Damn Tall Buildings’ latest album, Sleeping Dogs, would fit perfectly in a festival dance tent, and it’s just as suitable for singing in the car at full volume. The unpredictable, often rapid-paced original lyrics of Sleeping Dogs are clever and playful, with refrains that lend themselves to singing along.
With this, the band’s third full-length album, Damn Tall Buildings establishes their unique musical blend that defies both comparison and categorization. Max Capistran, Sasha Dubyk, and Avery Ballotta first began playing together as students at Berklee College of Music, often busking on the streets of Boston. Their music, strongly rooted in bluegrass, is influenced by jazz, swing, Americana, and old-time music.
Sleeping Dogs’ first track, “What a Nice Life,” begins with a crackling sound evocative of an old radio before the opening lines. The upbeat music belies the sometimes cynical, sometimes lonesome sentiments of the song: “Not sure who I’ve been lately / Pretty sure your mother hates me,” delivered with a cheery “Oh well” attitude. That subtle thread of identity runs through the album’s tracks, including on what the trio calls their new anthem, “Sweet Girl”:
Oh I am not myself
I am everyone else.
Throughout the album, too, listeners will get a sense of re-emerging after isolation, whether feeling alone while staring out of “Dark Window Panes” or, as in “Painter,” getting ready to “crawl out of this hole that I’ve been in,” the tone remains hopeful.
While the album features several guest artists playing everything from trumpet to lap steel, the three members of the band carry most of the instrumentals that give the project its distinct flavor. Dubyk’s bass sets the pulse of the album, with Capistran and Ballotta on fiddle, banjo, and guitar.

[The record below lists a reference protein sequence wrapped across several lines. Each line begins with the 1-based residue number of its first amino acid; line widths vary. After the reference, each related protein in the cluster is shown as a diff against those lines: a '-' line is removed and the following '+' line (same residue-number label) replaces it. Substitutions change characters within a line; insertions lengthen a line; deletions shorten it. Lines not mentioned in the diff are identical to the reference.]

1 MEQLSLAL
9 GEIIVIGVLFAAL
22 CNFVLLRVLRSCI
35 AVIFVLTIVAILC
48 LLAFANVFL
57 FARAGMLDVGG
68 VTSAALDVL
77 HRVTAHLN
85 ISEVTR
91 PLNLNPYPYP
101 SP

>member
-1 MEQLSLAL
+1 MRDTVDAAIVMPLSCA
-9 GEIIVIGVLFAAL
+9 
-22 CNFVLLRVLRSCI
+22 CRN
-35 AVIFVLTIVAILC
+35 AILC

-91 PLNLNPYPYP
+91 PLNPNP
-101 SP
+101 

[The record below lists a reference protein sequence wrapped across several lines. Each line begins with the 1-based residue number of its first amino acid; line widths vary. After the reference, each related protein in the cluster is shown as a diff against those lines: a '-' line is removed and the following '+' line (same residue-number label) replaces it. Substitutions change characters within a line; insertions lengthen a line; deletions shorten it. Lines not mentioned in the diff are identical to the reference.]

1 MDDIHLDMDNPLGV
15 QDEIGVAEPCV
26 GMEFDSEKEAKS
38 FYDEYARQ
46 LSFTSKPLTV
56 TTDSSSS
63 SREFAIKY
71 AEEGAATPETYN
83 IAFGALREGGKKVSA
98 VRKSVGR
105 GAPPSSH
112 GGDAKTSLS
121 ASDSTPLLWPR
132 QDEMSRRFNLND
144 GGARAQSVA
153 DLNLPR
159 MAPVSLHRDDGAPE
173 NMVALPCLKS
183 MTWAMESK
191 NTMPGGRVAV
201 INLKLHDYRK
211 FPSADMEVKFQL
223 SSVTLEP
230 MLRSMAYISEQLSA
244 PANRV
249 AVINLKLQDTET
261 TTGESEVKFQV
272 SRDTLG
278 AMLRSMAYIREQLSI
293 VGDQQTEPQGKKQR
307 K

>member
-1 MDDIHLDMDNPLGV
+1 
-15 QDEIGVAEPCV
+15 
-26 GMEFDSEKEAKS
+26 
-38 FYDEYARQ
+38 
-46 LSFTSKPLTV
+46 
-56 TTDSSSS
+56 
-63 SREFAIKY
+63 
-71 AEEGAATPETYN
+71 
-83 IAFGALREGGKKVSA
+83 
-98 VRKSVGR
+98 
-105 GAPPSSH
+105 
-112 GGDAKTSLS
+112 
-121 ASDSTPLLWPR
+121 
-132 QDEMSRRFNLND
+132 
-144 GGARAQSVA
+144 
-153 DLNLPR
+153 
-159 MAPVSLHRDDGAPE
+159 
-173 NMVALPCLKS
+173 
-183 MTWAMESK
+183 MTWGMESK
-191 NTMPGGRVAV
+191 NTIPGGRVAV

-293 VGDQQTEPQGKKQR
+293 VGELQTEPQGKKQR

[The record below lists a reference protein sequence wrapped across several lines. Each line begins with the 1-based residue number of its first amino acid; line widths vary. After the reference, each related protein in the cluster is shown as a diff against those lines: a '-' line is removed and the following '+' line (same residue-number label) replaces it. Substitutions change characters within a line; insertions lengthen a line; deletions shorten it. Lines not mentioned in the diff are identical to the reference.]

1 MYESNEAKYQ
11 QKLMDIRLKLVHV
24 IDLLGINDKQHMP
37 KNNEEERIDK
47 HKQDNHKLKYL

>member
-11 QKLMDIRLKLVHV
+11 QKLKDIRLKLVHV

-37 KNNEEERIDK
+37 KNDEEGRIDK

“Cold Rain” adds a jazzy, bluesy touch with Dylan McCarthy providing a sweet mandolin run and closes with a lively fiddle break that gives way to guitar finger-picking with an overlay of mandolin.
The band also toys with listener expectations with more than one false ending before resuming play. “Lemons” starts at a lively pace, then just as the song seems to be winding down, the band shifts to a double-time instrumental break reminiscent of an old-time hoedown, subtly weaving in flute played by Twisted Pine’s Anh Phung.
While most of the tracks on the album are up-tempo, “Quietly Heartbreaking,” with Dubyk singing lead, slows the pace as she sings of waiting “just so I can see you soon.” Throughout the album, the trio trade off lead vocals amid their signature harmonies. “My Baby” hints at how the Everly Brothers might have sounded with a little more banjo.
With the title song defying conventional wisdom by advising “Don’t you let them sleeping dogs lie,” Damn Tall Buildings delivers an album that is anything but conventional, guaranteed to be played on repeat.
Damn Tall Buildings’ Sleeping Dogs is out Sept. 9.